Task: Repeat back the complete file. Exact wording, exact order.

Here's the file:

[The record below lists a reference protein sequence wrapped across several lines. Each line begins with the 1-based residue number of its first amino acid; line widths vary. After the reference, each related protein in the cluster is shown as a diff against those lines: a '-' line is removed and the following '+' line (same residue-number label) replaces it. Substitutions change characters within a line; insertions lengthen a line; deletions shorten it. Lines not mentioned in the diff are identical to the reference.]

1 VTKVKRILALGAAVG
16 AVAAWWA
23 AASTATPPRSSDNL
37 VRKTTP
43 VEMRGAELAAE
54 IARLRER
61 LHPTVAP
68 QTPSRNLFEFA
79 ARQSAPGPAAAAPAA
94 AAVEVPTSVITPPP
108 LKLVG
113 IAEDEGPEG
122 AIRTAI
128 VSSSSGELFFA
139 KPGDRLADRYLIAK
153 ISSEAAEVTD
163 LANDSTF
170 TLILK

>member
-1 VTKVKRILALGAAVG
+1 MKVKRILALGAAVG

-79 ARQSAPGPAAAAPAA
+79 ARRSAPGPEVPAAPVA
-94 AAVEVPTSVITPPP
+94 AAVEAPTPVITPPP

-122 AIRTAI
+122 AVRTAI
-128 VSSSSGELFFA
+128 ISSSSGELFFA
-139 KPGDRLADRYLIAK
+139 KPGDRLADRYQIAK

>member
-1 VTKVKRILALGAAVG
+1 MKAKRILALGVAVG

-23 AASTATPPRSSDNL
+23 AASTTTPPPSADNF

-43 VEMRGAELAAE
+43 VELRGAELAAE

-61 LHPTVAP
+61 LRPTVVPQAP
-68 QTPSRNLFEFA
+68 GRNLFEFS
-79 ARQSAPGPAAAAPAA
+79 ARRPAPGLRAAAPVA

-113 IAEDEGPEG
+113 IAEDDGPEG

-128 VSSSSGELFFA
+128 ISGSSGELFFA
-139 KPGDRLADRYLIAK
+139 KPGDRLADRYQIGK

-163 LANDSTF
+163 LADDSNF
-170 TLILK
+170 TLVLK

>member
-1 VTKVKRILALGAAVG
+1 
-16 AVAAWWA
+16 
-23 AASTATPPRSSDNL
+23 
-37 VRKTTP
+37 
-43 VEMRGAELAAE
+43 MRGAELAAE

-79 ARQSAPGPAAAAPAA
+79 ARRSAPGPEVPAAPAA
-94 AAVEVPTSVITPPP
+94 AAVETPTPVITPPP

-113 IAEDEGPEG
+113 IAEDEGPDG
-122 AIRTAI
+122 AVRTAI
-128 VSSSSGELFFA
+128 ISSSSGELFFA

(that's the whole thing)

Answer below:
[The record below lists a reference protein sequence wrapped across several lines. Each line begins with the 1-based residue number of its first amino acid; line widths vary. After the reference, each related protein in the cluster is shown as a diff against those lines: a '-' line is removed and the following '+' line (same residue-number label) replaces it. Substitutions change characters within a line; insertions lengthen a line; deletions shorten it. Lines not mentioned in the diff are identical to the reference.]

1 VTKVKRILALGAAVG
16 AVAAWWA
23 AASTATPPRSSDNL
37 VRKTTP
43 VEMRGAELAAE
54 IARLRER
61 LHPTVAP
68 QTPSRNLFEFA
79 ARQSAPGPAAAAPAA
94 AAVEVPTSVITPPP
108 LKLVG
113 IAEDEGPEG
122 AIRTAI
128 VSSSSGELFFA
139 KPGDRLADRYLIAK
153 ISSEAAEVTD
163 LANDSTF
170 TLILK

>member
-1 VTKVKRILALGAAVG
+1 MKVKRILALGAAVG

-79 ARQSAPGPAAAAPAA
+79 ARRSAPGPEVPAAPVA
-94 AAVEVPTSVITPPP
+94 AAVEAPTPVITPPP

-122 AIRTAI
+122 AVRTAI
-128 VSSSSGELFFA
+128 ISSSSGELFFA
-139 KPGDRLADRYLIAK
+139 KPGDRLADRYQIAK

>member
-1 VTKVKRILALGAAVG
+1 MKAKRILALGVAVG

-23 AASTATPPRSSDNL
+23 AASTTTPPPSADNF

-43 VEMRGAELAAE
+43 VELRGAELAAE

-61 LHPTVAP
+61 LRPTVVPQAP
-68 QTPSRNLFEFA
+68 GRNLFEFS
-79 ARQSAPGPAAAAPAA
+79 ARRPAPGLRAAAPVA

-113 IAEDEGPEG
+113 IAEDDGPEG

-128 VSSSSGELFFA
+128 ISGSSGELFFA
-139 KPGDRLADRYLIAK
+139 KPGDRLADRYQIGK

-163 LANDSTF
+163 LADDSNF
-170 TLILK
+170 TLVLK

>member
-1 VTKVKRILALGAAVG
+1 
-16 AVAAWWA
+16 
-23 AASTATPPRSSDNL
+23 
-37 VRKTTP
+37 
-43 VEMRGAELAAE
+43 MRGAELAAE

-79 ARQSAPGPAAAAPAA
+79 ARRSAPGPEVPAAPAA
-94 AAVEVPTSVITPPP
+94 AAVETPTPVITPPP

-113 IAEDEGPEG
+113 IAEDEGPDG
-122 AIRTAI
+122 AVRTAI
-128 VSSSSGELFFA
+128 ISSSSGELFFA